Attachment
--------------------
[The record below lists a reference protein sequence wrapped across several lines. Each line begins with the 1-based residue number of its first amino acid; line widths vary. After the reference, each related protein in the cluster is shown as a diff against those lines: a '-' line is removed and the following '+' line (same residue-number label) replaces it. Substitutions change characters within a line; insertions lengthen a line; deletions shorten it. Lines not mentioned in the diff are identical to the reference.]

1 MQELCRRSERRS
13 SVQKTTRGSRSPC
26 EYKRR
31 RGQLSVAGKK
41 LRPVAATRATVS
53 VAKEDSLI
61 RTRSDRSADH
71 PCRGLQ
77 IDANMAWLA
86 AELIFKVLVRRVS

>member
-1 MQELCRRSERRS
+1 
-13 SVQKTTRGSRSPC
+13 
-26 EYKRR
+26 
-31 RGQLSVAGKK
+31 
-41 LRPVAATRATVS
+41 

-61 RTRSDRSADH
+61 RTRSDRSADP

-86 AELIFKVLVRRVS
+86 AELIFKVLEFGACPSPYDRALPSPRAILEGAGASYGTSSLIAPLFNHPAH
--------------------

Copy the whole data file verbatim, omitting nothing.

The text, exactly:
[The record below lists a reference protein sequence wrapped across several lines. Each line begins with the 1-based residue number of its first amino acid; line widths vary. After the reference, each related protein in the cluster is shown as a diff against those lines: a '-' line is removed and the following '+' line (same residue-number label) replaces it. Substitutions change characters within a line; insertions lengthen a line; deletions shorten it. Lines not mentioned in the diff are identical to the reference.]

1 MQELCRRSERRS
13 SVQKTTRGSRSPC
26 EYKRR
31 RGQLSVAGKK
41 LRPVAATRATVS
53 VAKEDSLI
61 RTRSDRSADH
71 PCRGLQ
77 IDANMAWLA
86 AELIFKVLVRRVS

>member
-1 MQELCRRSERRS
+1 
-13 SVQKTTRGSRSPC
+13 
-26 EYKRR
+26 
-31 RGQLSVAGKK
+31 
-41 LRPVAATRATVS
+41 

-61 RTRSDRSADH
+61 RTRSDRSADP

-86 AELIFKVLVRRVS
+86 AELIFKVLEFGACPSPYDRALPSPRAILEGAGASYGTSSLIAPLFNHPAH